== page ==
A place full of history where you can explore the rich heritage of Extremadura from the Palaeolithic period to the Contemporary Age. The beauty of the buildings, the immense collection of archaeology, ethnography, and visual arts, and the impressive Arab cistern, preserved inside, make a visit worthwhile. What’s more, its free of charge.
The solemn presence of the Co-Cathedral of Santa María
Every self-respecting medieval city should have a cathedral to match. Cáceres Cathedral is one of the oldest surviving buildings in the city. It was built in the 15th century in the Gothic style. It has a single tower, built in the Renaissance period, which you can climb to enjoy the panoramic view. Walking around this area at night with its dim lighting may be the perfect end to a romantic evening.
The Carvajal Palace and its secret garden
If you’re next to the Cathedral, take the opportunity to visit the Carvajal Palace, which is also known as “the Burnt House” because of a fire that broke out in the 19th century. The Carvajal family built their residence in the 15th century, although the adjoining round tower may be of Arab origin.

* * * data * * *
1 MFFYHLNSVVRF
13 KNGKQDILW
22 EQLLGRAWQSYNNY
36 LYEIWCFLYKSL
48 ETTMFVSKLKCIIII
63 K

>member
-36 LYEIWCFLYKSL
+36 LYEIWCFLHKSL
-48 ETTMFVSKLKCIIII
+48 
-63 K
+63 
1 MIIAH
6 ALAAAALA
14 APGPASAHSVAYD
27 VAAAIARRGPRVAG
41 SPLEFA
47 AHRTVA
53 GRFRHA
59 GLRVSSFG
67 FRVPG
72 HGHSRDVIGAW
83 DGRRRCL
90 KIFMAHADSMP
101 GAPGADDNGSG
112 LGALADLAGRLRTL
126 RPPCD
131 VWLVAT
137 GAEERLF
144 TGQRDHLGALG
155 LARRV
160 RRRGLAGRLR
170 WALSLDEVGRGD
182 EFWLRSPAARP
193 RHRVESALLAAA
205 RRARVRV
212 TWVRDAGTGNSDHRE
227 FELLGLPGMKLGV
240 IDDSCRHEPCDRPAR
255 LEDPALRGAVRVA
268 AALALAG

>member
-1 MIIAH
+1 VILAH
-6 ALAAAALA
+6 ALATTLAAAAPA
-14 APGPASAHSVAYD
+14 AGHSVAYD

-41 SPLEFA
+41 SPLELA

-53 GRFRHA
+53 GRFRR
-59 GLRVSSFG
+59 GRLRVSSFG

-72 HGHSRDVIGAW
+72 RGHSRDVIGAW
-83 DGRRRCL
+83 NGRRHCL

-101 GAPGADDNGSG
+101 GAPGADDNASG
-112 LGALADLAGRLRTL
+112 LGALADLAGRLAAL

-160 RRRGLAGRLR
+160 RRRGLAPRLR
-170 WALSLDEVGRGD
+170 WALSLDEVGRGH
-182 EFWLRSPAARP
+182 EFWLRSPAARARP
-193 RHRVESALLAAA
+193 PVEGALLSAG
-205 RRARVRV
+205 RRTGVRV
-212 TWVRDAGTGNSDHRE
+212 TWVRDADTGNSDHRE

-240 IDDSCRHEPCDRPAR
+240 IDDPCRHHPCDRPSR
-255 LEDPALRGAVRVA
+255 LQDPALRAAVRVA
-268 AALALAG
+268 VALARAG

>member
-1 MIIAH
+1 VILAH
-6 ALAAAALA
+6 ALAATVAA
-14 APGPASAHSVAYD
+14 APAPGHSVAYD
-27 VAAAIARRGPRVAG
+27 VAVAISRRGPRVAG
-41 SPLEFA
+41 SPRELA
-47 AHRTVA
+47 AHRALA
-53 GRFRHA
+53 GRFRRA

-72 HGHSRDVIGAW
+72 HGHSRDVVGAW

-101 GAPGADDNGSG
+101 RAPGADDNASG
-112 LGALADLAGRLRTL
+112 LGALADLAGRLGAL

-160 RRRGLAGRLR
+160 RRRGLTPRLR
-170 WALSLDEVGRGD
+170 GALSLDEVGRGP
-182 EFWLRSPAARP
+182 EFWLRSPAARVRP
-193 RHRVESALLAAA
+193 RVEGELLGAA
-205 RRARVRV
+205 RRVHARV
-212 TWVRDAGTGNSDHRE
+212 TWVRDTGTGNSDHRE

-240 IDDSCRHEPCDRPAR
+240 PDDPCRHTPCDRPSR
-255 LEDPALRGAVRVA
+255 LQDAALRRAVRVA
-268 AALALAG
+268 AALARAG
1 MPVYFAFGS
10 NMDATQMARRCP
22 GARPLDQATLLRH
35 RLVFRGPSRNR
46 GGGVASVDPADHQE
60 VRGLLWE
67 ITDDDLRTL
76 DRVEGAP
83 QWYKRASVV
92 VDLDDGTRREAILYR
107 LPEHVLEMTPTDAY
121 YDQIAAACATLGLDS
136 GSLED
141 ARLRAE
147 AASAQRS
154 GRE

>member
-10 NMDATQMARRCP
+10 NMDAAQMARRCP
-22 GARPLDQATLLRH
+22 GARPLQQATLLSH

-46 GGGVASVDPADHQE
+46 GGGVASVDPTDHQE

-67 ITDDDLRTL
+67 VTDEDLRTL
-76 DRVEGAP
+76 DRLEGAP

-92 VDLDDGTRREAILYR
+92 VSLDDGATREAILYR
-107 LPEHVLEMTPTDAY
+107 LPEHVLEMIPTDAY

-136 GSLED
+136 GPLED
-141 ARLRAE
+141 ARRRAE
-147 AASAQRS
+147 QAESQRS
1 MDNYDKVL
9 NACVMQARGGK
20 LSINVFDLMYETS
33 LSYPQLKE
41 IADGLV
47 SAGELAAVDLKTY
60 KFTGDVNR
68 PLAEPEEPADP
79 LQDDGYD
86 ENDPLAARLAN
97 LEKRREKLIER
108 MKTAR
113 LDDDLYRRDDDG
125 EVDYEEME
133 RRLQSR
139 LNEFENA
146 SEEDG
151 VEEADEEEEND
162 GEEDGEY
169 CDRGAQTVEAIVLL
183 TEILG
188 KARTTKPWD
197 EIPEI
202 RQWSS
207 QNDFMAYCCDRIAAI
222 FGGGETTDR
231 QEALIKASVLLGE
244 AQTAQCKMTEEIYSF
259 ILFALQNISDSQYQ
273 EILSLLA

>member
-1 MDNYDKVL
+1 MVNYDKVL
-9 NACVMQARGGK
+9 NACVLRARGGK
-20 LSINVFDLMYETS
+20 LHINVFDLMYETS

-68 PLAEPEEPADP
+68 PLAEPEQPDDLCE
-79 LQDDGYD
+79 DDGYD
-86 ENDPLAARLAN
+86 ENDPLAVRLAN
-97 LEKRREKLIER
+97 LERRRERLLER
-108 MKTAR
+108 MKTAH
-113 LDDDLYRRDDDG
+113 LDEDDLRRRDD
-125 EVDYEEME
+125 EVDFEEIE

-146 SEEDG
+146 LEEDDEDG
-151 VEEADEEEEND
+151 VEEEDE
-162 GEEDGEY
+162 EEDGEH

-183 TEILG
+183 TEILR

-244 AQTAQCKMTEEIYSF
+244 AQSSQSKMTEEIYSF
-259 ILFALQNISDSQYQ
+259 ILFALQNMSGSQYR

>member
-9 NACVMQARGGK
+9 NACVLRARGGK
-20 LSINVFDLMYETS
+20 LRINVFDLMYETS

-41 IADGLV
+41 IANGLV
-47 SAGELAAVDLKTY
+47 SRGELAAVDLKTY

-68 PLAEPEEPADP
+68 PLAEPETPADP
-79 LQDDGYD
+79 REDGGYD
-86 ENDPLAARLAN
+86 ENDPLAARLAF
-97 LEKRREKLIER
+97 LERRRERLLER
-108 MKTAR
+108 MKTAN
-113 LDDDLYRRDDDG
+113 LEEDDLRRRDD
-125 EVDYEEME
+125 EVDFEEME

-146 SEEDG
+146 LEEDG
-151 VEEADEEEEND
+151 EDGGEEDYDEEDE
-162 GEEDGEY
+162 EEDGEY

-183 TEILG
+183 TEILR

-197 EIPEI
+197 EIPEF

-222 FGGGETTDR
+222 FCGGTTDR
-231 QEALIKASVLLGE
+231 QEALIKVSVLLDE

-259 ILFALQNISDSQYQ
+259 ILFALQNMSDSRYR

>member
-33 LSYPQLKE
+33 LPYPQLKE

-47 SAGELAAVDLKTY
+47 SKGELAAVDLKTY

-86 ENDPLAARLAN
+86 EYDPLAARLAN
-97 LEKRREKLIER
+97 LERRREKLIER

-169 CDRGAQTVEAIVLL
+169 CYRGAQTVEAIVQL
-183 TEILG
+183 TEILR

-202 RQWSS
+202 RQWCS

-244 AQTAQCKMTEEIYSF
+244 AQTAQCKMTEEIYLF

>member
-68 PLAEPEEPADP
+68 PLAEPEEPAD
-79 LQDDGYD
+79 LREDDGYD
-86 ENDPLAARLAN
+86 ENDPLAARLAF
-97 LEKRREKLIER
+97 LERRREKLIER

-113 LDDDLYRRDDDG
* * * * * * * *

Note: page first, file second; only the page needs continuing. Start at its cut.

Inside, a beautiful courtyard and a lovely garden await you, where you can relax and admire the enormous centenary fig tree that stands here.
The splendour of the Palace of the Golfines de Abajo
The impeccable condition of the monuments of Cáceres makes it very easy to travel back in time. This grandeur is evident in one of the best examples of the city’s palace architecture, which even served as accommodation for the Catholic Monarchs. In the palace of the Golfines de Abajo you will be able to distinguish between the 15th-century fortress-house and the more classical style of the early Renaissance in the 16th century. Stop to look at the coats of arms of the Catholic Monarchs in the windows.